Tuesday, September 05, 2006

Total depravity

A discussion at a listserve to which I subscribe centers on "total depravity", so I thought I'd blog on it to get you thinking and to try to get your thoughts. The majority of Christians seem to agree on some kind of depravity, but that is usually where the agreement ends. In a dialogue with Allan Turner, Reformed Baptist Patrick Quick sums it up nicely, "Most evangelical Christians agree that men are sinners. Where the disagreement comes, is to what extent."

First, let me attempt a definition of total depravity, which in itself will necessarily give my point of view. The doctrine of total depravity seems to include the following : (1) that all men are sinners, (2) that this sin affects the entire life of all humans (that is, it affects totally rather than partially), and (3) that all human beings are wholly unable to save themselves. Put another way, depravity or sin impacts every man.

For another definition, perhaps from a more neutral point of view, the Wikipedia online encyclopedia states, "Total Depravity is a theological term primarily associated with Calvinism, which interprets the Bible to teach that, as a consequence of the Fall of man, every person born into the world is enslaved to the service of sin. In other words, a person is not by nature inclined to love God with his heart or mind or strength, rather all are inclined to serve their own interests over those of their neighbor. Put another way, even with all circumstances in his favor a man without God can do nothing but work for his own destruction; and even his religion and philanthropy are destructive, to the extent that these originate from his own imagination, passions and will."

The term "total depravity" has fallen out of favor in some circles, considered by some to confuse as much as it clarifies. Terms such as "radical depravity" and "radical corruption" have been suggested as substitutes, but haven't really caught on. This discussion of terms mostly revolves around trying to distinguish what most (but not all) hold concerning depravity -- that totally depraved is in extent rather than degree. That is, the fallen sinfulness of man extends to every part of his being -- mind, body and spirit. Few would argue that we are totally depraved in degree that every individual is as depraved as he could possibly be, that every act committed is as bad as it could be.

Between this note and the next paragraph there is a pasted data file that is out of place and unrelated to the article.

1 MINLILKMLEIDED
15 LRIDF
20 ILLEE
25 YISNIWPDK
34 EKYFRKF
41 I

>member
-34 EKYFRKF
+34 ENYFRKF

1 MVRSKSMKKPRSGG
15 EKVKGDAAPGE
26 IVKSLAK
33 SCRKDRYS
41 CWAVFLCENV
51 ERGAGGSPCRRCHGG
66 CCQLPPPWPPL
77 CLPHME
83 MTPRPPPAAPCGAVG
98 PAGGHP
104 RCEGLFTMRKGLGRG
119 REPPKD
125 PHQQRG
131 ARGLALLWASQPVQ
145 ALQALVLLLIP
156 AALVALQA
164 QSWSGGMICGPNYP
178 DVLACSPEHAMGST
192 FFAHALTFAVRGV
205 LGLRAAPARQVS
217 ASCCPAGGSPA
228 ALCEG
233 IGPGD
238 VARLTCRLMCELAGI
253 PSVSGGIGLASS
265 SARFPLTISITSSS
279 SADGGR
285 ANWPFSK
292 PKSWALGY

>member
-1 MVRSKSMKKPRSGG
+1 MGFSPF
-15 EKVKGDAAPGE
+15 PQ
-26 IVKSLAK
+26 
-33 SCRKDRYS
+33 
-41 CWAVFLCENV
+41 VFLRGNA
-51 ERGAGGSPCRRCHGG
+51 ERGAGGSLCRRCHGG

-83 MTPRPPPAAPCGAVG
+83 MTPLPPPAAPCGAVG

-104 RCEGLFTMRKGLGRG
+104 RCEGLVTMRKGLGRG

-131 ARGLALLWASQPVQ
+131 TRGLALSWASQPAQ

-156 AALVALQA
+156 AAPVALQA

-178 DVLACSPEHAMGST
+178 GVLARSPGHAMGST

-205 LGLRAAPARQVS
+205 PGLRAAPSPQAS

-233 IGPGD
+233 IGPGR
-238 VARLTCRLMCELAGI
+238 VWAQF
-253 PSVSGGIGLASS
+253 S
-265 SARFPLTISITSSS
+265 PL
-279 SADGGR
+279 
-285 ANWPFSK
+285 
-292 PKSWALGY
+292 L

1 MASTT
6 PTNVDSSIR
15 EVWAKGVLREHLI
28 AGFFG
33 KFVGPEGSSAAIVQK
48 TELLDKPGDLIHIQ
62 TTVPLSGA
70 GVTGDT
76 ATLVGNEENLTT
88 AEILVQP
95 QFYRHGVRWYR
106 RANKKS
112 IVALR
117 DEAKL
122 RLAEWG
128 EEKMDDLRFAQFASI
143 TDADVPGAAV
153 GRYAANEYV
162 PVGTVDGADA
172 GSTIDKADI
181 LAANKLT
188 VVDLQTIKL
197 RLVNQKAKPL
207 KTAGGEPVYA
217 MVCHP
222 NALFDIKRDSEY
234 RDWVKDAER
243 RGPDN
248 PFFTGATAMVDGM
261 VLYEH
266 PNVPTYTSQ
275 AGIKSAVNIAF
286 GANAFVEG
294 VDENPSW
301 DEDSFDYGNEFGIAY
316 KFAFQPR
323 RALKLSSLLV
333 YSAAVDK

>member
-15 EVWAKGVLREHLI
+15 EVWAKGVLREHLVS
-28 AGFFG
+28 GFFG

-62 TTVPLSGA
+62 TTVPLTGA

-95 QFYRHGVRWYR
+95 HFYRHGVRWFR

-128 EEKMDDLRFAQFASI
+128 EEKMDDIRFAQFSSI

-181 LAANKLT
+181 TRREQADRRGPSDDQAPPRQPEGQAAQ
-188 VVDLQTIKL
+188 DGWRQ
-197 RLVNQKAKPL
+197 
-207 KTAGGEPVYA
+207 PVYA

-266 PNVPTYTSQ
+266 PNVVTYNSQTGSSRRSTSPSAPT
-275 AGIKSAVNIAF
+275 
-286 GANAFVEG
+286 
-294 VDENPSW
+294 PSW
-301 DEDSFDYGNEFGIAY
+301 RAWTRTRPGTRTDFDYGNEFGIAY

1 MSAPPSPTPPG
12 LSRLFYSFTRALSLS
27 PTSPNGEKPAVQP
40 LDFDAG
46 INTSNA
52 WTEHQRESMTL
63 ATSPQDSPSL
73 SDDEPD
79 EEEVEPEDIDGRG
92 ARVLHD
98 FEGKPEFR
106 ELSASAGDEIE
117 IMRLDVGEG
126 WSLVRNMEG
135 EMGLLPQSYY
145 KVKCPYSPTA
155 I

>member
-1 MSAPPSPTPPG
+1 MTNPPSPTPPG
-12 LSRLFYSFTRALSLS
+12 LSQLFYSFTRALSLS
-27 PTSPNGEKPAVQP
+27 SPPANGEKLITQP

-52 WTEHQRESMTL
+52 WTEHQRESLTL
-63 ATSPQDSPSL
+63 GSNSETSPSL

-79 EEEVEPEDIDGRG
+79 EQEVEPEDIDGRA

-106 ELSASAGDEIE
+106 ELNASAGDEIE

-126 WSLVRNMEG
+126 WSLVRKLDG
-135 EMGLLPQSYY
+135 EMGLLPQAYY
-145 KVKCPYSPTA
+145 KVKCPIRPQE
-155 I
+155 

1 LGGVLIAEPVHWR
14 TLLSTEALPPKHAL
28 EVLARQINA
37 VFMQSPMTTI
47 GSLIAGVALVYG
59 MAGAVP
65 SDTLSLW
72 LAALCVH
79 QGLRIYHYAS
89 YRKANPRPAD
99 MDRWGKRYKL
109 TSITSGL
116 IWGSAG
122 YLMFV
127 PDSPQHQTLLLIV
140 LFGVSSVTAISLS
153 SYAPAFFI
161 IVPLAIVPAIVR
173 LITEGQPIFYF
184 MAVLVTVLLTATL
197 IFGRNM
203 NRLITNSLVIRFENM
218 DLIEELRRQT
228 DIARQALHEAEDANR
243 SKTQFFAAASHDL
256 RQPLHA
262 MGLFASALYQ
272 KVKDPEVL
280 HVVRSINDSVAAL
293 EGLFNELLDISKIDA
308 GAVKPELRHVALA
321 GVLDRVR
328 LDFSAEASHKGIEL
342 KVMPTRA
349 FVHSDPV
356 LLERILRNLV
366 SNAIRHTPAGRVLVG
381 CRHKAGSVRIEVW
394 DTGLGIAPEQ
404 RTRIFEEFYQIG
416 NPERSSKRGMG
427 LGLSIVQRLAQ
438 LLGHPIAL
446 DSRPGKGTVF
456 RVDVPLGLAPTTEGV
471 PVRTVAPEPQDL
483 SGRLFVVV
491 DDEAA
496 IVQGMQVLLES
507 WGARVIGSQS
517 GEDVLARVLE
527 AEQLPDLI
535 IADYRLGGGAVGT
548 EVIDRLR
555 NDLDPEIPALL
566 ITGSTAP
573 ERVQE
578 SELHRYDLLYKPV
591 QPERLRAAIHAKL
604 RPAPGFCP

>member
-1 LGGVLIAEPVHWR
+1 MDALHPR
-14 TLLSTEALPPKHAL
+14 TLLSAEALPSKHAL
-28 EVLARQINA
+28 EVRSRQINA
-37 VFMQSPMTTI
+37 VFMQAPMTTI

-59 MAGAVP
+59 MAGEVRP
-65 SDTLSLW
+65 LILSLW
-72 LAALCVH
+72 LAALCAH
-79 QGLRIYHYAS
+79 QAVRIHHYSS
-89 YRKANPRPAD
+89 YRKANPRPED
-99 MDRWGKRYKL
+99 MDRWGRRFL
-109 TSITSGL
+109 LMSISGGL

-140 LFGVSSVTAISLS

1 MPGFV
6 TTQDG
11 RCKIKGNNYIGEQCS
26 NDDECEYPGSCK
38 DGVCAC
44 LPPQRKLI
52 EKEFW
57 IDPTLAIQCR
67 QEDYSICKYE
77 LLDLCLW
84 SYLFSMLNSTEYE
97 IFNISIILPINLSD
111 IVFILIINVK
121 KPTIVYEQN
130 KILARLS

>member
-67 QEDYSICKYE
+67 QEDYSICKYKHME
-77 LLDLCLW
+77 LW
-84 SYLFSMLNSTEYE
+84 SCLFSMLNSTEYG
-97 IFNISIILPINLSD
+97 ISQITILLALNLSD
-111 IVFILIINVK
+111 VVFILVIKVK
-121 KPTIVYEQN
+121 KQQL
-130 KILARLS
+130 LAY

In his article T.U.L.I.P (The Deadly Flower), Gregory O. Baker writes, "I believe in total depravity, but not in total inability. God has given all men enough light to make them responsible to choose. He holds all men responsible for their choices." Some might refer to this as general depravity -- men are depraved, but not to the extent that they are unable to choose or believe in God. On the far end of the spectrum is the Church of Christ/Restorationist position. If I am not mistaken they, in their doctrine, would agree with Pelagius, who taught every baby born into the world is born without sin. As soon as infants or toddlers begin to sin, then they become sinners.

The following quotes represent two varying positions within the group of those who hold the doctrine of total depravity.

"Depravity means 'a depraved condition; corruption'. All people are born in a state of depravity, which affects every part of a person's being - body, soul, intellect, will and affections. Because it affects all parts of a person's nature, the depravity is referred to as total depravity. Total depravity does not mean that one has no conscience, or that a person is as bad as s/he could be (that would be utter depravity.) Total depravity does not mean one will indulge in every form of sin; nor does it mean that a depraved person will not perform actions that appear good to men. Total depravity refers not so much to what one does, as to what one is. Everyone is born with a sinful nature. Since every part of a person is affected by sin, there is no spark of good in the person that would make him seek God or try to improve his condition. Such a person has no understanding of the things of God; no desire for the things of God; and no ability to seek the things of God. In spiritual terms, that person is dead." (Primitive Baptist Church, Jacksonville, FL)